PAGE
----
So it’s fitting that this year’s theme for International Women’s Day is “be bold for change.” For women in e-discovery, being bold means having the courage to champion not only legal technology—but ourselves as women in the workplace.
“Hoping for the best, prepared for the worst, and unsurprised by anything in between.” ― Maya Angelou
Businesses are advised to insure themselves against all sorts of dangers, however unlikely. Cybersecurity has joined the ranks of acknowledged business vulnerabilities. That vulnerability is particularly strong among corporations who house confidential customer data as a matter of course, like health providers—and it’s also top-of-mind for law firms, who often hold their clients’ most sensitive business and personal information.
As we’ve been parsing through attendee feedback from past years to see how we can improve this year’s show, we thought your peers’ insights would be helpful for you, too, as you prepare for your speaking circuit this year or muster up the courage to shine your light at Relativity Fest for the first time.
As we nestle further into December, we mull over what to bring for the office cookie exchange, looking to our favorite recipes for the steps needed to yield a delicious result. Spontaneous creativity has its place in the world (if Top Chef is wrong, we don’t want to be right), but certain ventures benefit from a structured sequence.
Alas, as any baker who’s experienced a Pinterest fail can tell you, simply “beginning with the end in mind” isn’t always enough. Having a tactical roadmap can make all the difference. What about in the world of e-discovery?
Software companies have been using the Agile mindset for over a decade, and other disciplines have followed suit. But does the Agile movement—which emphasizes iterative work, faster timelines, and more adaptable project planning—have legs in the legal industry? At kCura, we’re big believers in Agile development—and it seems like a strong fit for e-discovery services, too, given the emphasis on flexible responses to rapid change and purposeful project management.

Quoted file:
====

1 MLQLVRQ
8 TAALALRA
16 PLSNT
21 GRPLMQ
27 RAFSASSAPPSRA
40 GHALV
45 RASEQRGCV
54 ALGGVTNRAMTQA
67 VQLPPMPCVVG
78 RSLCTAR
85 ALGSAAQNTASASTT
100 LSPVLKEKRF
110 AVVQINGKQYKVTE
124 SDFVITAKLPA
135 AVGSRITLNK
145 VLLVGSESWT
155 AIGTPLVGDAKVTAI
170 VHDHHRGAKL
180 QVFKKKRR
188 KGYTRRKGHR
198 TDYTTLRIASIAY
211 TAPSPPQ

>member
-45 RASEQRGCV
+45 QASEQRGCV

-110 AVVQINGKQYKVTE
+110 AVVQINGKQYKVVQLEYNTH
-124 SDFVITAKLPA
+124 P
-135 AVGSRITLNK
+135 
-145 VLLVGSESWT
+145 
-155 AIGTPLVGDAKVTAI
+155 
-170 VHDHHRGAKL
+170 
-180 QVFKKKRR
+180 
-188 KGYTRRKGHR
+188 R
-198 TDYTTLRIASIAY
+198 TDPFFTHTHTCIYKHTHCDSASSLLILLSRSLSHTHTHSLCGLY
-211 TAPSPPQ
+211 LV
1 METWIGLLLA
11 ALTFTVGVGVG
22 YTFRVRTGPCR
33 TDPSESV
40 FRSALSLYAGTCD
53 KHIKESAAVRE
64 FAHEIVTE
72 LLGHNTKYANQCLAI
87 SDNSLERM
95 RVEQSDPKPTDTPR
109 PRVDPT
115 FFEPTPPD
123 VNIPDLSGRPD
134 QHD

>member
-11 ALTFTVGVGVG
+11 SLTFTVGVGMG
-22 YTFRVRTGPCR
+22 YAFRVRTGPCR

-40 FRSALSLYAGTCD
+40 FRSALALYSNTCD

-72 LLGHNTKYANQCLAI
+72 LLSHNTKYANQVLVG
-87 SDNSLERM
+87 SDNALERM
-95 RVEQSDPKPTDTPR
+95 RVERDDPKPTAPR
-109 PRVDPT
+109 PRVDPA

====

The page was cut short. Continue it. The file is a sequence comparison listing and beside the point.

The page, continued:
What’s the biggest, scariest professional change you’ve lived through, and what did you learn from it? What changes do you see coming in e-discovery? We explored these questions and more at Relativity Fest 2016’s women in legal technology luncheon, The e-Discovery Woman’s Guide to Thriving Through Change.
Dorie Blesoff, kCura’s chief people officer, moderated a discussion about resilience and navigating change with a panel of four professionals with a wide range of legal tech expertise. Panelists included Meribeth Banaschik, attorney and solicitor at Noerr LLP in Germany; Monica Bay, fellow at CodeX: The Stanford Center for Legal Informatics and longtime editor of Law Technology News; Yvette Bula, senior director of discovery solutions at Commonwealth Legal; and Cinthia Granados Motley, partner at Sedgwick Law and adjunct professor at Chicago Kent College of Law.
We’re about to get schooled.
The Relativity Academic Partner Program awarded 11 lucky (and hard-working) law and paralegal students with scholarships to Relativity Fest, the annual conference designed to educate and connect the e-discovery community. The recipients, representing eight schools across the United States, will join us in Chicago October 9-11 with a VIP pass to all the hands-on workshops, industry networking, and notable speakers they can handle.
Remember the stress of choosing a major in college? The pressure of making a decision that will steer the rest of your life? Some students are unicorns who arrive on campus knowing exactly which major is for them. For the rest of us, it’s equal parts exploration, trial, and terror . . . er, error.
According to the Law School Admission Council, some of the most common majors of law school applicants for the 2015-16 year were political science, criminal justice, psychology, and English. As if the traditional options weren’t enough, today’s students have an onslaught of emerging majors to choose from, like unmanned aircraft system operations and social media.
Today, what’s the professional value of spending time in a law firm setting? Moving in-house? Representing a nonprofit organization? We decided to explore, heeding Yogi Berra’s advice: “When you come to a fork in the road, take it.”
International Women’s Day celebrates the achievements of women around the globe. Many of those milestones take the public stage in social, political, economic, and cultural advancements we can all recognize and celebrate.
Yet many other accomplishments occur on an industry, company, or personal level.
Sharing stories of success—and, perhaps more importantly, lessons learned—is a great gift: the opportunity to learn from each other.